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Clinical and Research News
Long-Term Temperature Trends May Affect Suicide Rates
Psychiatric News
Volume 42 Number 17 page 17-29

There is little doubt that hot weather can adversely affect people's health. During periods of sizzling temperatures, there is a surge in the hospital admissions of patients with heat-related conditions and deaths due to various causes. Severely mentally ill patients are at an even greater danger of dying during brutal temperatures than the general population is, according to a report in the August 1998 Psychiatric Services, by Nigel Bark, M.D., of the Bronx Psychiatric Center in the Bronx, N.Y.

Now it looks as though heat may have an impact on suicides as well, a study published in the August British Journal of Psychiatry has found. It was headed by Lisa Page, M.D., a clinical lecturer and National Institutes of Health research fellow at the Institute of Psychiatry at King's College London.

Page and her colleagues investigated whether there was any relationship from 1993 to 2003 between daily suicide counts in England and Wales and daily temperatures. They took various factors into account that might have skewed results, including year of death, month of death, day of the week, public holidays, and hours of daylight.

They found an association. Above 18 degrees Celsius (64 degrees Fahrenheit), there was strong evidence for a small but significant effect of increasing temperature on all suicides, but especially on violent ones. In fact, suicides increased by 42 percent during the July 29 to August 3, 1995, heat wave, compared with what was expected for that time of year. This 42 percent was well in excess of the 11 percent increase in all-cause mortality reported for the same period.

Concluded Page and her colleagues: "There is increased risk of suicide during hot weather.... This is the first time that death from suicide has been shown to be contributing to the known increase in all-cause mortality at higher temperatures."

The ways in which high temperatures might contribute to suicides remain to be determined, though. The neurotransmitter serotonin might be implicated, Page speculated during an interview, since "serotonin levels are known to vary cyclically around the year, with low levels in the summer months. Also, postmortem studies have shown that people who commit suicide are more likely to have low levels of central serotonin.... However, I know of no evidence to support the idea that serotonin levels respond quickly to increases in temperature, which is what would have to be the case for this to be a realistic explanation for our findings."

Nonetheless, Page and her colleagues believe that the putative impact of hot weather on suicidal behavior will become even greater as global warming continues.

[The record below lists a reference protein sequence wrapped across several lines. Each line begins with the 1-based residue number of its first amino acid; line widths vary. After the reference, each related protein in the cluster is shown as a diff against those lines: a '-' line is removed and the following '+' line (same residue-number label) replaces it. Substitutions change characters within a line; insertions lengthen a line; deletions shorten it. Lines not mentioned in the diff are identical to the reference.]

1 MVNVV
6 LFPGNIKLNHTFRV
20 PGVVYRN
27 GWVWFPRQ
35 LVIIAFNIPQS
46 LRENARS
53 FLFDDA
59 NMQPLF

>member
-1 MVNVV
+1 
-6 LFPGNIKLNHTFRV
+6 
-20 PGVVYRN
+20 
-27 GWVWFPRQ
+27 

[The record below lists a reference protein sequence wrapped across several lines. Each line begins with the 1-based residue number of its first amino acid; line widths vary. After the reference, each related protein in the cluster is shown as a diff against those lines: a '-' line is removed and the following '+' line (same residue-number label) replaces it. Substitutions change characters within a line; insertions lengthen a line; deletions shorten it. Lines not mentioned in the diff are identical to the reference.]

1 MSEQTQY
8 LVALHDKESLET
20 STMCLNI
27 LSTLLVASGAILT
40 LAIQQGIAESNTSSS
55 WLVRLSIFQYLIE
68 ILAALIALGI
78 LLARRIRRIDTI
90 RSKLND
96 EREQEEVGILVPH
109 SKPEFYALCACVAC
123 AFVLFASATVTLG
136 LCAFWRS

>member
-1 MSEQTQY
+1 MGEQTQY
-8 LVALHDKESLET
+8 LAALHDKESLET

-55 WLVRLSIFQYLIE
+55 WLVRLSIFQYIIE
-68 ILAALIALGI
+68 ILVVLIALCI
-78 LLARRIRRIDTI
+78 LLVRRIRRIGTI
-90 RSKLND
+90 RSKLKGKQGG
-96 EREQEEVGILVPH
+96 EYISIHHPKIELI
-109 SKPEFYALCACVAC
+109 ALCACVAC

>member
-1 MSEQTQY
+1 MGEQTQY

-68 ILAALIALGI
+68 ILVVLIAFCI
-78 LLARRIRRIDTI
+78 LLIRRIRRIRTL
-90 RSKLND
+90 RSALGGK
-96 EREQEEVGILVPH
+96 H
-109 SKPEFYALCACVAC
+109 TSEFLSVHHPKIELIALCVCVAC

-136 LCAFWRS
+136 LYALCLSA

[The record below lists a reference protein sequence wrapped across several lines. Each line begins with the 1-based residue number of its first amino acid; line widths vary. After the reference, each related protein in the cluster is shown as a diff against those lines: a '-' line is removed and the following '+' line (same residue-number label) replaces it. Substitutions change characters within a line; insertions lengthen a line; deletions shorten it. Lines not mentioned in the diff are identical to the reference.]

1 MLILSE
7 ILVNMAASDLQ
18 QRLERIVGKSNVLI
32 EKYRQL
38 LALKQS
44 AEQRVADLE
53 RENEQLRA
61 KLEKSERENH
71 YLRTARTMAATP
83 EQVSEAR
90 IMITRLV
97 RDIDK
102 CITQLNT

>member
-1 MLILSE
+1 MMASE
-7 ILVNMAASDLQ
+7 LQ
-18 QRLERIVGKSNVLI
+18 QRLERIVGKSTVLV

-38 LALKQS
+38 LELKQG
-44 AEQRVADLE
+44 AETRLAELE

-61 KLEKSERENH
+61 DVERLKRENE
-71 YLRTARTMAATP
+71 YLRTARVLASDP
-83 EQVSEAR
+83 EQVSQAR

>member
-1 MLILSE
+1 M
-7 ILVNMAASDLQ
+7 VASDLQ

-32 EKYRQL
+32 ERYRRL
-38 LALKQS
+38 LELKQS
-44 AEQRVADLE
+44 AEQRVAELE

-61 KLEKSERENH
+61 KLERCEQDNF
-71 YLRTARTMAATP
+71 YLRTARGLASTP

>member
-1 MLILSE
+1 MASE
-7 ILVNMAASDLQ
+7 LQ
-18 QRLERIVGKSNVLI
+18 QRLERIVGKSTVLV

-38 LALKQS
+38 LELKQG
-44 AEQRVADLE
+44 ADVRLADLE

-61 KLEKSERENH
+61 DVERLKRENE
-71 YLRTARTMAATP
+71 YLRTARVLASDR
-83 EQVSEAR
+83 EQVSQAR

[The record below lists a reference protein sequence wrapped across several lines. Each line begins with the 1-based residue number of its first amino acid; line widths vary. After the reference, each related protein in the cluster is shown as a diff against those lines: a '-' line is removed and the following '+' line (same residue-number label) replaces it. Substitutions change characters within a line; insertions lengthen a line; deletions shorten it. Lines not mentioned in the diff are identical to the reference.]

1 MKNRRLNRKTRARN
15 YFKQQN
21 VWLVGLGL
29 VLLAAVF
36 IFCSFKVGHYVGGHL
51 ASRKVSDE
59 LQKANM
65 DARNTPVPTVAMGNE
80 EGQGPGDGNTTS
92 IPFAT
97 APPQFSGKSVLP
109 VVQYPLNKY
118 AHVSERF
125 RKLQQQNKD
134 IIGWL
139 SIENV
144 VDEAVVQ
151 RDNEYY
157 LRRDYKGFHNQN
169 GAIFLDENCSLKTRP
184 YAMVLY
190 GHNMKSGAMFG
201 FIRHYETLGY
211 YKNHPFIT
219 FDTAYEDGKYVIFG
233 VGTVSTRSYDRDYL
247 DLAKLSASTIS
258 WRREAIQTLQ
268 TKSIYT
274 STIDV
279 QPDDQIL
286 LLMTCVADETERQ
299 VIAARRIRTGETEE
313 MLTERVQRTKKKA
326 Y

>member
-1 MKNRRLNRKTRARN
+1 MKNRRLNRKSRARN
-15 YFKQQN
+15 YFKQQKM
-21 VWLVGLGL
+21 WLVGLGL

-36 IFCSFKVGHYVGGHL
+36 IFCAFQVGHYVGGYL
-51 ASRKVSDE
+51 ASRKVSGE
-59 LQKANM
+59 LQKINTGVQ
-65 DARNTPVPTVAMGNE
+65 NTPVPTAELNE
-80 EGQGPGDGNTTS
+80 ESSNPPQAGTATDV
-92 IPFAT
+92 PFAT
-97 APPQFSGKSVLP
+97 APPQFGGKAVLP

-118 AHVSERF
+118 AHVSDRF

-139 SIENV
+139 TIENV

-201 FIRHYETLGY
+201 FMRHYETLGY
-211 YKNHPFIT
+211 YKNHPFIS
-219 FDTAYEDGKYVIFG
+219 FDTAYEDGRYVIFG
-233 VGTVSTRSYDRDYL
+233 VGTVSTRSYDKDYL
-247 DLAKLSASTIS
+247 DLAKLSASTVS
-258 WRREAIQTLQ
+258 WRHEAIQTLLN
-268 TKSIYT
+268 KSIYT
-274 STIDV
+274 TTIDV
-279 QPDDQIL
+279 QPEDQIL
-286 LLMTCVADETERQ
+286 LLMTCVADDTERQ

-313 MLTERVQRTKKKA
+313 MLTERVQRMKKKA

"I am not sure that these results have huge implications for psychiatrists," Page admitted. "The effect of temperature on suicide is small when considering any one individual patient and when contrasted with traditional (individual level) risk factors such as male gender, previous self-harm, or major mental illness."

Nonetheless, she does believe that the results have public health implications and that countries' health-service plans for heat waves should perhaps address suicide prevention.

"Those with mental illness are highlighted as an at-risk group in England's heat-wave plan," she said, "although this is because of their increased susceptibility to heat stroke rather than for suicide prevention."

Interestingly, in charting the relationship between daily suicide counts and daily temperatures over the course of a decade, Page and her colleagues could not find any peak in suicides during the spring and summer months, as have a number of researchers in the past. One reason, she said, may be because" temperature has a short-term, that is, near-immediate, effect on suicide that may well not be reflected if monthly patterns are inspected."

Another possible explanation is that high temperatures do not play any role in the spring-summer suicide peak. A 2003 study found that the hours of bright sunlight a day, not temperature, explained the peak in suicides during Australia's spring and summer (Psychiatric News, June 20, 2003).

The study was funded by the U.S. National Institutes of Health, the Wellcome Trust, and the European Commission Directorate-General for Health and Consumer Protection for the EuroHEAT project.

An abstract of "Relationship Between Daily Suicide Counts and Temperature in England and Wales" is posted at<http://bjp.rcpsych.org/cgi/content/abstract/191/2/106>.▪

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